The state health department has fined three Bay Area nursing homes a total of $200,000 for incidents that led to the deaths of three residents.

A facility formerly known as Kindred Transitional Care and Rehabilitation-Bay View in Alameda was fined $75,000, O'Connor Hospital's skilled nursing facility in San Jose was fined $65,000, and St. John Kronstadt Convalescent Center in Castro Valley was fined $60,000.

The class AA citations by the California Department of Public Health are the most severe penalty state law allows.

At the Bay View facility in Alameda, staff members in 2010 found a 74-year-old resident with an arm bandage soaked in blood where he had a shunt, according to a staff report. A registered nurse told police and state investigators that she did not identify the source of the bleeding or apply direct pressure to the bleeding area.

Emergency crews arrived, but the resident bled to death, the state alleges.

A Kindred representative declined to comment in detail because of patient confidentiality, but said, "Resident care and safety is our No. 1 concern. We take seriously every issue brought to our attention by the state and we worked with the state to address their concerns."

The Bay View facility is now under new management and Kindred is no longer involved.

At O'Connor's skilled nursing facility, a resident who had amyotrophic lateral sclerosis and paralyzed arms and legs had been placed on a ventilator to help with breathing. Last year, staff members found the resident unresponsive and noticed that the ventilator was on standby mode, which suspends air flow and safety alarms, according to a state report.


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A respiratory therapist told investigators he had placed the ventilator on standby while cleaning the resident's tracheostomy, a surgical opening in the neck. The therapist told investigators he could not recall if he had turned the ventilator back on when he was done.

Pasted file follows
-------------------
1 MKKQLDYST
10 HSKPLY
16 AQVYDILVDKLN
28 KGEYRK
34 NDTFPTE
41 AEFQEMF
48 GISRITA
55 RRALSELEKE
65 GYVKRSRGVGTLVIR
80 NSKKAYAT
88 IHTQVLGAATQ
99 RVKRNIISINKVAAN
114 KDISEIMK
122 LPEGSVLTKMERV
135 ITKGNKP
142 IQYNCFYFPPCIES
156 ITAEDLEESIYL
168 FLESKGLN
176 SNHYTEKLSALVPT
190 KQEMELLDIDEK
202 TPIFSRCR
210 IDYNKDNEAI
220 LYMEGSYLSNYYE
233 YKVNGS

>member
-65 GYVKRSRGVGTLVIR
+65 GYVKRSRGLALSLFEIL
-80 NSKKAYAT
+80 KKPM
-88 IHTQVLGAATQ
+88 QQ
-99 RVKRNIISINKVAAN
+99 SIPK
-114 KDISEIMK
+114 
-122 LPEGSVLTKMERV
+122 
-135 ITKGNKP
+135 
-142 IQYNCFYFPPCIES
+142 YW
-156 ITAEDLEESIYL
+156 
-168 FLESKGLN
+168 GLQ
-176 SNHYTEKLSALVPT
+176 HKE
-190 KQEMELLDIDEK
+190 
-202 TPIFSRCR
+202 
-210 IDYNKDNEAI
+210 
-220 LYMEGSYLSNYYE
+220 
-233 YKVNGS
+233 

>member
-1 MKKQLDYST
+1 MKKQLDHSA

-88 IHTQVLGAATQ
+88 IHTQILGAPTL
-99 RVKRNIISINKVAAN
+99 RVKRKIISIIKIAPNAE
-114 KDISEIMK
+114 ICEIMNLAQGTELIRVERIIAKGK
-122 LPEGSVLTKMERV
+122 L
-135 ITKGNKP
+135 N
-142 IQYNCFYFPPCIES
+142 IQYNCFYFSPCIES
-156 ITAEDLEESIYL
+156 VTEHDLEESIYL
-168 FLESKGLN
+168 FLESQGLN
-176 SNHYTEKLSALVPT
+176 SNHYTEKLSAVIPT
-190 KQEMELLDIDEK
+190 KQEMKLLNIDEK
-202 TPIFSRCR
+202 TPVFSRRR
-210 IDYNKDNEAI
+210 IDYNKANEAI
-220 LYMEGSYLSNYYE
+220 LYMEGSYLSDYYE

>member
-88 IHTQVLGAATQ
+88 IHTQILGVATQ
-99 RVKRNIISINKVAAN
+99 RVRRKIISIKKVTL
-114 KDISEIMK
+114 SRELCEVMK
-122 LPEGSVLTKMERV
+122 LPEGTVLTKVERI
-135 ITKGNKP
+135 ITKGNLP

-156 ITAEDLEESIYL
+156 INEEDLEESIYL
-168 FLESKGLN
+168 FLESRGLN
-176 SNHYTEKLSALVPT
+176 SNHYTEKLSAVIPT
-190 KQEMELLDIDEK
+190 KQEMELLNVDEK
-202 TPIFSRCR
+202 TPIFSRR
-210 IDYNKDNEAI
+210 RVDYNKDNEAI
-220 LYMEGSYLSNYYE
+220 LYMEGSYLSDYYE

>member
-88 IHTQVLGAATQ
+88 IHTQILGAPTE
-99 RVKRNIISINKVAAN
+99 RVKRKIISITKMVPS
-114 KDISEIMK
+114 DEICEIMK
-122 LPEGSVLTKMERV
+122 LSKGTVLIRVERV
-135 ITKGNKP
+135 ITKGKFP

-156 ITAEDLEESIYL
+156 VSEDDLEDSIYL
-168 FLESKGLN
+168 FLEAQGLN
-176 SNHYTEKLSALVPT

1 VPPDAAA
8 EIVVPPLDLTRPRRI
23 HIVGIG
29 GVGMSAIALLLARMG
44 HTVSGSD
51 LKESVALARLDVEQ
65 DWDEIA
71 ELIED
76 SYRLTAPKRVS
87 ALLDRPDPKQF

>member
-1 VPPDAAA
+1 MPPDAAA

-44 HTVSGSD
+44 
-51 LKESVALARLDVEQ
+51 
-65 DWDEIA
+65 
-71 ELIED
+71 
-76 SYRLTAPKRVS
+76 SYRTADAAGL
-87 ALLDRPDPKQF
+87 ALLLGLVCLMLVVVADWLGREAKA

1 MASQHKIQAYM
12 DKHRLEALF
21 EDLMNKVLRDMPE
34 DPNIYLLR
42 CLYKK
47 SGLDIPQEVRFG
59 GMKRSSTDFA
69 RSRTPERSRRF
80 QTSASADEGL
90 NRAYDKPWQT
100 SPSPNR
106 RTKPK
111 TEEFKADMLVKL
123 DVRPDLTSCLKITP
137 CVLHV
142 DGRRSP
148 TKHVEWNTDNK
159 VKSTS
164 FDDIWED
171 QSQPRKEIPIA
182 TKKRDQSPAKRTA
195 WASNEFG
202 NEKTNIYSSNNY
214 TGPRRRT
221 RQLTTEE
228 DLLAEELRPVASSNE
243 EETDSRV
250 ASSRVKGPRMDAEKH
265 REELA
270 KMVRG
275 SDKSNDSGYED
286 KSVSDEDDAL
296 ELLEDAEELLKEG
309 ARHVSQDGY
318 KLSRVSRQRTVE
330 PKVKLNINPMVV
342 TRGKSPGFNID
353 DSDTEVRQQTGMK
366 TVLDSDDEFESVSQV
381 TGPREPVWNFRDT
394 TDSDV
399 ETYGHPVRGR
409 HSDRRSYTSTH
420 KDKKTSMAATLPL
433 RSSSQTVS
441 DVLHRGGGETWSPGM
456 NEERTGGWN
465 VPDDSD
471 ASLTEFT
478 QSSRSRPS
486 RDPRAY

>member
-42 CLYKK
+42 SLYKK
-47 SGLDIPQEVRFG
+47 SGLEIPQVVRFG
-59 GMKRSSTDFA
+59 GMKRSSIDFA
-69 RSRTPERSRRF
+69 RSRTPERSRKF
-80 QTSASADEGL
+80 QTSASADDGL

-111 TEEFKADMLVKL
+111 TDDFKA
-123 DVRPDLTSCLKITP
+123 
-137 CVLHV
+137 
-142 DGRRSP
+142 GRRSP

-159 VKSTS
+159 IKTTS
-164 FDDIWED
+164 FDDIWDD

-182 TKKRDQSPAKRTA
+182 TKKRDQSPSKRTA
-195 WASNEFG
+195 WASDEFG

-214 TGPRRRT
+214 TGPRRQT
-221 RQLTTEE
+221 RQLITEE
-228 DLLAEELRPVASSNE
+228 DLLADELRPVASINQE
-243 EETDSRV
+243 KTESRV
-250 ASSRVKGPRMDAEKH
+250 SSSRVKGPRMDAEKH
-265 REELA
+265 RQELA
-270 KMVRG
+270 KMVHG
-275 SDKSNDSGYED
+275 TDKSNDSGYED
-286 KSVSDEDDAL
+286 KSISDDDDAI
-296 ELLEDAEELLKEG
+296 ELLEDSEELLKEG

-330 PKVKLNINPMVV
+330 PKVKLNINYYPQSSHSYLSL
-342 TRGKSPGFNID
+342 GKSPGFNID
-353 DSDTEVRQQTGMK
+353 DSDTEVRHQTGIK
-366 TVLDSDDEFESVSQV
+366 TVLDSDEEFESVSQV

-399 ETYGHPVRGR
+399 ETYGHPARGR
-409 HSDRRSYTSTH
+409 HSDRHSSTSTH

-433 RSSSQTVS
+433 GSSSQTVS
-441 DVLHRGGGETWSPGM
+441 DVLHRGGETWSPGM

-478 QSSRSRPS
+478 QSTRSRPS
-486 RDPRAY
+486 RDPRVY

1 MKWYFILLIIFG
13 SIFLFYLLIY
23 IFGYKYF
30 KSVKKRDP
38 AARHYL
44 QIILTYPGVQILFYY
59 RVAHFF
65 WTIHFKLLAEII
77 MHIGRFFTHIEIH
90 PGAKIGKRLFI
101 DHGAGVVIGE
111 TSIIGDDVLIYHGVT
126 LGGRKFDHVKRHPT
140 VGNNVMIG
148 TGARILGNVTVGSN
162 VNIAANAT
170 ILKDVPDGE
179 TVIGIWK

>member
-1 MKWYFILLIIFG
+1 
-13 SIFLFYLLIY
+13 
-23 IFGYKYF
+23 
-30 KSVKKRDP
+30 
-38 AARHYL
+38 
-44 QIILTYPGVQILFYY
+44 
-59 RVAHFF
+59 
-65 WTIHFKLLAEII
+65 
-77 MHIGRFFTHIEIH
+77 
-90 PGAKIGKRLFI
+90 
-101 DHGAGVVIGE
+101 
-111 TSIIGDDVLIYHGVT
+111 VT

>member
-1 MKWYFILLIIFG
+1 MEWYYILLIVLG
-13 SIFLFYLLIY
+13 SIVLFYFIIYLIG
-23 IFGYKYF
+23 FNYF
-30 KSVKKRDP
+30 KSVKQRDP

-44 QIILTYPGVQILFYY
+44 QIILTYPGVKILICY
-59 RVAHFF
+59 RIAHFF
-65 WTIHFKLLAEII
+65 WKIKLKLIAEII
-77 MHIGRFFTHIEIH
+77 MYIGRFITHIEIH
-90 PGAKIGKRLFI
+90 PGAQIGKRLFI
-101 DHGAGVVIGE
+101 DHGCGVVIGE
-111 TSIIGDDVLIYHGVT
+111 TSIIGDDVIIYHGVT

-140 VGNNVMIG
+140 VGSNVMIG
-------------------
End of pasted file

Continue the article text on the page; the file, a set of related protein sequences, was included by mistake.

Staff members performed cardiopulmonary resuscitation and the resident was taken to a hospital, but died.

O'Connor is appealing the citation, said spokeswoman Donna Cumming. She declined to discuss the incident in detail, but said O'Connor makes sure that staff members are trained in proper procedures for respiratory therapy.

"Patient safety remains a priority for us and we sympathize with the family over the loss of their loved one," she said.

At St. John Kronstadt Convalescent Center, staff members took three residents to a ballgame last year, including one who had a history of choking and thus was on restricted diet permitting only chopped or ground food. During the game, the staff members bought hot dogs for the residents.

The man on a restricted diet began to choke and lost consciousness, according to a state report. He was taken to a hospital, where he died.

An administrator told investigators that when residents were taken on field trips, no medical information was sent with them. The staff members on the trip said they were unaware of the diet restrictions.

"We have taken measures so this won't happen again," an administrator told state officials.

Managers of St. John Kronstadt were not immediately available for comment.

Sandy Kleffman covers health. Contact her at 510-293-2478. Follow her at Twitter.com/skleffman.